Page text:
Most of web application oriented hosters (like Azure App Service) or application hosted in Docker (in Azure, App Service on Linux), or serverless applications don’t offer built-in e-mail delivery and require you to use an external server. In this article, we are going to explore the options to do this.
Whether you need to send an e-mail from a web application or a webjob you are very likely in need of choosing your e-mail provider. And you better do this right.
The reasons for the hosting providers not offering e-mail services is simple – running such a mail service with decent deliverability, keeping IPs off blacklists, making sure the content is safe… costs a lo of money. For example Office 365 has such protection for outbound messages, called High Risk Delivery Pool.
If your company is using Office 365, you may want to use it to send out e-mails. It is well managable, supports SPF, DKIM and DMARC which are great for improved deliverability. The problem is – Office 365 is not supposed to send large amount of e-mails and has certain limits in place. It is okay to use it for sending e-mails from a low-volume system – like WordPress or eventually a ticketing system, but it shouldn’t be used for marketing e-mails and large sendouts or apps with large volumes of outbound messages.
On the other hand, the best thing about Office 365 is that it can both receive and send e-mails, so it is perfect for the afformentioned ticketing systems. You can access e-mail via IMAP and send it through SMTP or make use of Microsoft Graph REST APIs.
Besides the volume limits, you should keep on mind that you have to obtain at least an Exchange Online license for such an account. In the past this was possible without a lincense simply with a shared mailbox.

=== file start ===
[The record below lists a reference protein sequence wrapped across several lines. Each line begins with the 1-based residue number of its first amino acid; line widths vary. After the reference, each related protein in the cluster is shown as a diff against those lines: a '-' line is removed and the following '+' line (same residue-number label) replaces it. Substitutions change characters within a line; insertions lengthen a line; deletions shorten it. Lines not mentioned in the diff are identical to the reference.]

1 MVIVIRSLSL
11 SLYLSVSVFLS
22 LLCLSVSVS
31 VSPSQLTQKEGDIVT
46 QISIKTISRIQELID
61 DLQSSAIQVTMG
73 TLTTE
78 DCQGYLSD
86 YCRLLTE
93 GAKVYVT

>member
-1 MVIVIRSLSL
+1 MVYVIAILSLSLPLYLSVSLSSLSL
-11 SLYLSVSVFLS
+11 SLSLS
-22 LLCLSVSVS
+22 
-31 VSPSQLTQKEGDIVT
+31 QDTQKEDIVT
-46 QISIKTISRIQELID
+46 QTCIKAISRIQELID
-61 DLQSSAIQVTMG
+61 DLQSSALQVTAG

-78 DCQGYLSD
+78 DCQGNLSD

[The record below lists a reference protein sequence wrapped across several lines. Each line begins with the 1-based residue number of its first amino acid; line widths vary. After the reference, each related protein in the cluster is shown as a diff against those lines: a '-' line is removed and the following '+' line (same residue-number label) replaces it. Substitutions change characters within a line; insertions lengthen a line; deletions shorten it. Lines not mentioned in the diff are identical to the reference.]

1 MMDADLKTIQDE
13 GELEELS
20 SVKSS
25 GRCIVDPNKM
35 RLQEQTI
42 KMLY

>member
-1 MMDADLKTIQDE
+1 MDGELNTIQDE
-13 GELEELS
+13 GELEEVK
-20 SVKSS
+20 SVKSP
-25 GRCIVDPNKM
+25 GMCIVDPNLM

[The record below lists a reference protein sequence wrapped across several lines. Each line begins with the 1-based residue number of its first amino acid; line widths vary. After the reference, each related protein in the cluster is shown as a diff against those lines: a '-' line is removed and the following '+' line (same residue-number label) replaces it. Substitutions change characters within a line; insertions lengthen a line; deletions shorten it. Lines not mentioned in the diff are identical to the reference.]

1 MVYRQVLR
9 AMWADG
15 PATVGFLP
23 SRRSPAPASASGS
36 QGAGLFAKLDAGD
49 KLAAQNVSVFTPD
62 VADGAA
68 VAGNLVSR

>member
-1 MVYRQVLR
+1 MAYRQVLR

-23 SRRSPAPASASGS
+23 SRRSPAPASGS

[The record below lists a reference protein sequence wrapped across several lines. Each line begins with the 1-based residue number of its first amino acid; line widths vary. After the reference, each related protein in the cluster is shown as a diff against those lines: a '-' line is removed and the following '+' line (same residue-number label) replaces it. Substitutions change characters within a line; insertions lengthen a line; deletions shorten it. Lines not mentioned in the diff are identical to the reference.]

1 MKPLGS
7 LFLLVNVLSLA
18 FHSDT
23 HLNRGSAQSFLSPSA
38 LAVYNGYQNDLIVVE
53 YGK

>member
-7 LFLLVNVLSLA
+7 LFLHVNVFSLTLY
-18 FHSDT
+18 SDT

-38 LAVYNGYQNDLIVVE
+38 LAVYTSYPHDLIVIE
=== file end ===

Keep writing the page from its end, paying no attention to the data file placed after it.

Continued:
There is very detailed e-mail tracking with regards to deliverability, however it doesn’t allow you to track whether the message was open, links clicked etc.
Similar limits and requirements apply when you use GSuite (Google Apps) or other comparable service.
Next category are Transactional Mail Services. These are great for sending large volumes of e-mails, however you are likely to struggle with inbound e-mails. I chose SendGrid because it offers both – sending e-mails and a feature called inbound parse which allows you to recieve e-mails sent to a domain through a webhook (ideal use of Azure Functions for example).
With SendGrid you can use both SMTP and REST API to send out e-mails.
It also features quite detailed e-mail tracking – whether it was delivered, opened and what links were clicked. It also allows you to design tenplates and then input only the variables in the message which will then be filled into the template.
I chose to list SendGrid here because we use it on most projects and because you can obtain an account directly through Azure Portal. There are many alternatives, but you have to watch out for deliverability especially when DMARC policy is applied.
Transactional mail services are obviously paid, usually per message basis – SendGrid offers a free tier with monthly 25k mails if you sign up from Azure.
Selfhosted mail server
The last option which I am going to mention is running your own selfhosted mail server. While this option gives you the most freedom with volumes for super cheap price (10$ monthly or so) however at a cost of deliverability and maintenance.
Honestly, I am not really likely to run my own mail server ever. There are just too many requirements. You will need to setup DKIM, SPF, TLS, make it compliant with DMARC policy (if you have any in place) and most importantly – keep your server’s IP address off all the various blacklists.
Also not all cloud providers welcome e-mail servers with open hands. In Azure for example you need to have your subscription whitelisted for outbound port 25 communication.